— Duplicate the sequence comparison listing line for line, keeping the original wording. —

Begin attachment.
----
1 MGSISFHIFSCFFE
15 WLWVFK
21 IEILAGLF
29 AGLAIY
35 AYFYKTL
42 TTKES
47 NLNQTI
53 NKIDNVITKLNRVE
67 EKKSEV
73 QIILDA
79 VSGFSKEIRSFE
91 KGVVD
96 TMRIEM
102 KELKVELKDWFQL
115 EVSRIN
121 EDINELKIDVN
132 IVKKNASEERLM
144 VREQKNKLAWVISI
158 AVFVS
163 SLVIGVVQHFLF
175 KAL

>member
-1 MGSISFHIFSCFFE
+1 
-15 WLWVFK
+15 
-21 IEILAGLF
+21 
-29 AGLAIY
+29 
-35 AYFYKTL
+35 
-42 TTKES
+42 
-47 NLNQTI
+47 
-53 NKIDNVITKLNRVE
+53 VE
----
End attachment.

1 MGSISFHIFSCFFE
15 WLWVFK
21 IEILAGLF
29 AGLAIY
35 AYFYKTL
42 TTKES
47 NLNQTI
53 NKIDNVITKLNRVE
67 EKKSEV
73 QIILDA
79 VSGFSKEIRSFE
91 KGVVD
96 TMRIEM
102 KELKVELKDWFQL
115 EVSRIN
121 EDINELKIDVN
132 IVKKNASEERLM
144 VREQKNKLAWVISI
158 AVFVS
163 SLVIGVVQHFLF
175 KAL

>member
-1 MGSISFHIFSCFFE
+1 
-15 WLWVFK
+15 
-21 IEILAGLF
+21 
-29 AGLAIY
+29 
-35 AYFYKTL
+35 
-42 TTKES
+42 
-47 NLNQTI
+47 
-53 NKIDNVITKLNRVE
+53 VE